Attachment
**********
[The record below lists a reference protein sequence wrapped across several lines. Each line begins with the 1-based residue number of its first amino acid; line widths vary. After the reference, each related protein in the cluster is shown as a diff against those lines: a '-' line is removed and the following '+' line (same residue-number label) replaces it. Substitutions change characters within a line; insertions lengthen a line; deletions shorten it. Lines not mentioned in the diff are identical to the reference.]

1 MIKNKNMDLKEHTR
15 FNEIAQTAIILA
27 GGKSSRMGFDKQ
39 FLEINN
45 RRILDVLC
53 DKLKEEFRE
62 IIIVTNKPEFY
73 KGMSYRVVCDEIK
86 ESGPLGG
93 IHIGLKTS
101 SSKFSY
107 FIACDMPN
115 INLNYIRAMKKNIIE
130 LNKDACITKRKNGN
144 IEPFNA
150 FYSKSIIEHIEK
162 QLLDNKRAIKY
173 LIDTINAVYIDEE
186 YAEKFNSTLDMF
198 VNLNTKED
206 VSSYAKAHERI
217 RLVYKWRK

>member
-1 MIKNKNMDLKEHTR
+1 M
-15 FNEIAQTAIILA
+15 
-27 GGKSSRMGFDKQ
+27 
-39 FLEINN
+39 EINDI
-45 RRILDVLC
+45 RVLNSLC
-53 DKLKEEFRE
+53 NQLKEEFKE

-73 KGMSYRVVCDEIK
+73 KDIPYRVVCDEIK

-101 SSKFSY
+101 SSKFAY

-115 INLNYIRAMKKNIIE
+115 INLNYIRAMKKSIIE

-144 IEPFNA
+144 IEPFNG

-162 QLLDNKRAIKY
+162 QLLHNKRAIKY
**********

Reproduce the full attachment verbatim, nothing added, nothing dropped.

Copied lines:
[The record below lists a reference protein sequence wrapped across several lines. Each line begins with the 1-based residue number of its first amino acid; line widths vary. After the reference, each related protein in the cluster is shown as a diff against those lines: a '-' line is removed and the following '+' line (same residue-number label) replaces it. Substitutions change characters within a line; insertions lengthen a line; deletions shorten it. Lines not mentioned in the diff are identical to the reference.]

1 MIKNKNMDLKEHTR
15 FNEIAQTAIILA
27 GGKSSRMGFDKQ
39 FLEINN
45 RRILDVLC
53 DKLKEEFRE
62 IIIVTNKPEFY
73 KGMSYRVVCDEIK
86 ESGPLGG
93 IHIGLKTS
101 SSKFSY
107 FIACDMPN
115 INLNYIRAMKKNIIE
130 LNKDACITKRKNGN
144 IEPFNA
150 FYSKSIIEHIEK
162 QLLDNKRAIKY
173 LIDTINAVYIDEE
186 YAEKFNSTLDMF
198 VNLNTKED
206 VSSYAKAHERI
217 RLVYKWRK

>member
-1 MIKNKNMDLKEHTR
+1 M
-15 FNEIAQTAIILA
+15 
-27 GGKSSRMGFDKQ
+27 
-39 FLEINN
+39 EINDI
-45 RRILDVLC
+45 RVLNSLC
-53 DKLKEEFRE
+53 NQLKEEFKE

-73 KGMSYRVVCDEIK
+73 KDIPYRVVCDEIK

-101 SSKFSY
+101 SSKFAY

-115 INLNYIRAMKKNIIE
+115 INLNYIRAMKKSIIE

-144 IEPFNA
+144 IEPFNG

-162 QLLDNKRAIKY
+162 QLLHNKRAIKY